January 2010 Archives

Unjustified digs

Solomonia notes that a number of prominent Jewish groups have come out in support of Rush Limbaugh.  Among them are American Friends of Likud, CAMERA, Emunah of America,  the Jewish Institute for National Security Affairs, the National Council of Young Israel, Religious Zionists of America and Z-Street.

There has been controversy, recently, over statements made by radio talk-show host Rush Limbaugh about Jewish voting patterns, political ties and the recent Massachusetts election. We are deeply dismayed by the unfounded criticism of the talk show commentator's observations.

While one may agree or disagree with Mr. Limbaugh's views on many subjects, his outspoken support for Israel has been eloquent, informed and undeniable. Moreover, in commentary on the Jewish people, he has been nothing short of a philo-Semite. We are grateful for his strong and singular voice on these issues."
Abe Foxman was incredibly off base on this (and Solomonia has said so all along).

And then there was the SOTU attack on the Supreme Court.  Wow.  Just wow.  Another "heckofajob Barry" moment.  It seems there just isn't an opportunity to debase the office our President isn't happy to take.  As for the Court's decision in Citizens United v. Federal Election Committee, my take is very well summed up here.

Because at the heart of that decision was a sweeping defense of free speech protections afforded to Americans under the First Amendment, regardless of their corporate identity. We may not like what's coming our way, but as Justice Anthony Kennedy wrote for the 5-4 majority: "Because speech is an essential mechanism of democracy - it is the means to hold officials accountable to the people - political speech must prevail against laws that would suppress it by design or inadvertence."

Yes, even if that speech is uttered by a corporation.

I'm definitely among those who dreads "what's coming our way" (though it will be interesting to see if it's actually worse than what we already have with the 527s).  But as our government gets bigger and bigger, I've grown increasingly wary of giving it the power to place restrictions on speech.

Shabbat Shalom and a very Happy Tu B'shevat!

Out of the woodwork

They're crawling, squirming and oozing out of every crack, it seems.  Now this.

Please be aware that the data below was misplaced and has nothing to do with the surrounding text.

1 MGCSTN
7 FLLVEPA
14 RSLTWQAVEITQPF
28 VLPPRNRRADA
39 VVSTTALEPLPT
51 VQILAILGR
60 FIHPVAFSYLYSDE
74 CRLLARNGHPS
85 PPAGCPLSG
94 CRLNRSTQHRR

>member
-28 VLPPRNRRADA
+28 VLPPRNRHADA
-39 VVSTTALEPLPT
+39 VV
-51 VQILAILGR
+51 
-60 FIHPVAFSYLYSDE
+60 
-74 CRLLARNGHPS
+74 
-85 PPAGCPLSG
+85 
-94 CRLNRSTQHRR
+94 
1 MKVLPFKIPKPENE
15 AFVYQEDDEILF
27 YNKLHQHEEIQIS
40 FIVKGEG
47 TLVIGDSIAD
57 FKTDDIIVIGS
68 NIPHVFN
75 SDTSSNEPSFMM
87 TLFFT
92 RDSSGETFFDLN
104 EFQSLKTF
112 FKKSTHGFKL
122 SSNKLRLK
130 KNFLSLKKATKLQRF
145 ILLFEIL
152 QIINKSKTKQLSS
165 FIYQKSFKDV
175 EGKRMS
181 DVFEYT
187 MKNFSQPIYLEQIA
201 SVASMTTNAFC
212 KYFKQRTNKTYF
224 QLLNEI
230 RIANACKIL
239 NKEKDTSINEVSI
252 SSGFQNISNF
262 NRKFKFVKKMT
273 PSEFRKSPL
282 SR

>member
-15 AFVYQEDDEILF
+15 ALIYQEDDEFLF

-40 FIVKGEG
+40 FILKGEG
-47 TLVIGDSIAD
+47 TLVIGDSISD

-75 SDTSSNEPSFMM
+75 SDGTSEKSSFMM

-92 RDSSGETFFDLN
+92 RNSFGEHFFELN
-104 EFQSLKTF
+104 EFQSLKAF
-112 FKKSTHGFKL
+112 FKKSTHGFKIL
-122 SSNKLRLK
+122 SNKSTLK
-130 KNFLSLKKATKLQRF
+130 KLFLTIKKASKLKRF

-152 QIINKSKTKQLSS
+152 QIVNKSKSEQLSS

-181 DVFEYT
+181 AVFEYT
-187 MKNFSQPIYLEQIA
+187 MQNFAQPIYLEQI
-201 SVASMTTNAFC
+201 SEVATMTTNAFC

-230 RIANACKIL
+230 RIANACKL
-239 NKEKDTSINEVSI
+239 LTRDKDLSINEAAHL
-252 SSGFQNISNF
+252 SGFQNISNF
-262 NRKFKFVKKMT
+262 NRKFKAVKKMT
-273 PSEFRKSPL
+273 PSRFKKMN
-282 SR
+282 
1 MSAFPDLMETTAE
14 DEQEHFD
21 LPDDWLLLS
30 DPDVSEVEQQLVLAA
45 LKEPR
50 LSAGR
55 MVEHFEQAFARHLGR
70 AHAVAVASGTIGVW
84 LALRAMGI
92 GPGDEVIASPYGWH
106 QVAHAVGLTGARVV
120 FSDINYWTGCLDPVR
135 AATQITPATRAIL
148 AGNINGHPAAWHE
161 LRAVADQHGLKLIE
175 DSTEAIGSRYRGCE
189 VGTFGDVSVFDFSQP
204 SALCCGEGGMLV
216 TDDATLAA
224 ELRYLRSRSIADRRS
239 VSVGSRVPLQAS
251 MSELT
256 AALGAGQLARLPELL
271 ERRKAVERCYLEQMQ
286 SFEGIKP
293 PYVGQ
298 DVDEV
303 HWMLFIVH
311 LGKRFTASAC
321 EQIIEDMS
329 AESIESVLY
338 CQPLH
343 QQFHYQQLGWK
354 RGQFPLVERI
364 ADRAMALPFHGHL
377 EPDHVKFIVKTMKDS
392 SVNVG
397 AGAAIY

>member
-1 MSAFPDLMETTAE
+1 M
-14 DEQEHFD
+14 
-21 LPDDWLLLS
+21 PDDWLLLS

The Holocaust only gets media coverage because of affluent Jews' financial backing, military might and lobbying fronts, presenting a skewed version of events to the world, a high-ranking Polish bishop told a Catholic news portal on Monday.

Tadeusz Pieronek, a Polish bishop and professor and a friend of the last pope, John Paul II, claimed that "the Holocaust as such is a Jewish invention" promoted in the press by Jews to gain support for Israel.
While enormously offensive, I'm sorry to say this isn't all that shocking.  It's getting to be more a question of "when" than "if" the next Holocaust denying bishop will pop up (and, yes, this is still by far the exception, not the rule).  This claim, however, did rock me back.

"The anti-Semitic history of Poland is an invention," he said. "A joke ... offensive to our people."
Funny, no one's laughing.  And that would be one of the most extensively and exhaustively documented and debated "inventions" in human history.  More complicated than is commonly acknowledged?  Yes.  But an "invention?"  Hardly.  Good to know it's still alive and kicking, though, and that, increasingly, people no longer seem afraid or ashamed to own it. 

Never again?  The pit in my stomach is telling me that's the joke.

Do us all a favor, Tad, and crawl back under your rock.

Washington disconnect

Even now, the Obama administration clearly doesn't get it.

White House senior politcal adviser David Axelrod countered critics that believe Scott Brown's win in the Massachusetts special election for Senate Tuesday was a blow to Democrats' efforts to reform health care by saying that polls show the opposite sentiment.